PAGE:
[blocks in formation]



The CHAIRMAX. You are asking for $65,800 for conduct of customs cases, which is an increase of $800 over your appropriation for the current year. How are you getting along with your present appropriation?

Mr. Haxsox. This year we will spend between $62,000 and $63,000, probably closer to $63,000.

The CHAIRMAX. This is all expended, except $8,000 for the Assistant Attorney General, for special attorneys and counselors, necessary clerks, supplies, etc.?

Mr. HANSON. Yes, sir. The CHAIRMAN. How many special attorneys do you employ out of this appropriation?

Mr. HANSON. There are 10, I think. The CHAIRMAN. They are all employed over at the port of New York!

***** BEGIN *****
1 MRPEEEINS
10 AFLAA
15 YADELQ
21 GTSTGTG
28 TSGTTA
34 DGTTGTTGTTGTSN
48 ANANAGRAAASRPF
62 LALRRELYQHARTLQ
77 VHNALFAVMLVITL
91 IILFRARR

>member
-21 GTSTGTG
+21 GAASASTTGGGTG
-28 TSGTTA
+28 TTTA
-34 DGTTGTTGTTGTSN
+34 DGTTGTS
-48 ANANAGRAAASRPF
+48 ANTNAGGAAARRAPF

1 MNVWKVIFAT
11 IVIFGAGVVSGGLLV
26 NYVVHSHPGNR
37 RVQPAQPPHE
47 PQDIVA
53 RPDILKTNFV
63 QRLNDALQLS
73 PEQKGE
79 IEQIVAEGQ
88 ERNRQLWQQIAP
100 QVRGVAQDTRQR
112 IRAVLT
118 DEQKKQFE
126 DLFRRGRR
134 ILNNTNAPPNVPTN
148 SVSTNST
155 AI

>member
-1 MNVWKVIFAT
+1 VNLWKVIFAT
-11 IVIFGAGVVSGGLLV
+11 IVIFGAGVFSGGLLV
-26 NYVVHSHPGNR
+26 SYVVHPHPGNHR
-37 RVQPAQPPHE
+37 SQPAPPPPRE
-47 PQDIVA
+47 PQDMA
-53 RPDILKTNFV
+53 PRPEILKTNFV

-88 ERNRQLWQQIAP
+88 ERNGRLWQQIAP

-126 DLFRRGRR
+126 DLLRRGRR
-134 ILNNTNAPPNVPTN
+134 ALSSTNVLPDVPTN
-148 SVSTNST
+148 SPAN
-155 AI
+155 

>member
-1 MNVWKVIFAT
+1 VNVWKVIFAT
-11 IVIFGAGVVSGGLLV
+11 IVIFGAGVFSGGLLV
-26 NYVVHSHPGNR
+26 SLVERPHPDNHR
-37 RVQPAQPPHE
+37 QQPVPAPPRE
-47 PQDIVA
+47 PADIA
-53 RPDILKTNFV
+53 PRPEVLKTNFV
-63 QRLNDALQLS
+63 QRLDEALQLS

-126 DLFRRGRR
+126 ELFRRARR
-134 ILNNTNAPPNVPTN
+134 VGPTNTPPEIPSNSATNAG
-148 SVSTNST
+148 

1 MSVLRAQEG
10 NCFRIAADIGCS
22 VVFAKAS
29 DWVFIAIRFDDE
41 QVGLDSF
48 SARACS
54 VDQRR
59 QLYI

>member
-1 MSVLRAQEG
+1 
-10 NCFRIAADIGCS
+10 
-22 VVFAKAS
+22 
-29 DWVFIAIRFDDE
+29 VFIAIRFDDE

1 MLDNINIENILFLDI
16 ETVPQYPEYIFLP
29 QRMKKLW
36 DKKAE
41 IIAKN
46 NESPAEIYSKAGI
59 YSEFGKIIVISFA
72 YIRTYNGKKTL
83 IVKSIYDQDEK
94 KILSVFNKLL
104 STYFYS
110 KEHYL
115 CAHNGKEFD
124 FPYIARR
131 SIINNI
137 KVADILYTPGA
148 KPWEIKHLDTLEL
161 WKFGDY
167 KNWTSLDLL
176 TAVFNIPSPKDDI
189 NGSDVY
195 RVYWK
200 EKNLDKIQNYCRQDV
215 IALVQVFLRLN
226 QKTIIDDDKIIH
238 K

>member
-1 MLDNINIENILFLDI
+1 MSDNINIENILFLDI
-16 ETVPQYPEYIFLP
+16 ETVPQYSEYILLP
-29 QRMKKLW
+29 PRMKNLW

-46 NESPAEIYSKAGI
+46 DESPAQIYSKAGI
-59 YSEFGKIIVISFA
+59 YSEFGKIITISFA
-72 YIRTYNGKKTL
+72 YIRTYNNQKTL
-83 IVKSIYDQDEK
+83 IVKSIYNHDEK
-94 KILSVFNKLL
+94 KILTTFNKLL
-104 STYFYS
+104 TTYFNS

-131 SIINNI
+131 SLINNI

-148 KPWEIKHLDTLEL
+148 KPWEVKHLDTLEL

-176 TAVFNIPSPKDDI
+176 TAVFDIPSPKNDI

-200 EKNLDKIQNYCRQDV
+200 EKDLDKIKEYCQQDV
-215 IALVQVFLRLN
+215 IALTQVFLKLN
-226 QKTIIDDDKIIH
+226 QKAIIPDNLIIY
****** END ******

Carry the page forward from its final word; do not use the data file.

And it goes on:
Mr. Hanson. Their offices are there. We work all over the country. Three-fourths or perhaps four-fifths of the customs litigation is at the port of New York. These attorneys go out from time to time to the different ports of the country.

The CHAIRMAN. Are these special attorneys employed year after year!

Mr. Harsox. Yes, sir.

The ('HAIRMAN. And they are men who have special knowledge of the law on this subject?

Mr. Hanson. Yes; the latest man employed was employed on May 1, 1917, and some of them went into the customs service 20 years ago,

The CHAIRMAN. Are you able to employ competent attorneys for around $4,000?

Mr. Hanson. We have a set of men who are specialists by reason of their training in the Government service. The men are complaining very much about no increases. A committee of them came to me yesterday. They intended to come several weeks ago but I was sick. In New York there is a most extraordinary condition as to rents; they

« PreviousContinue »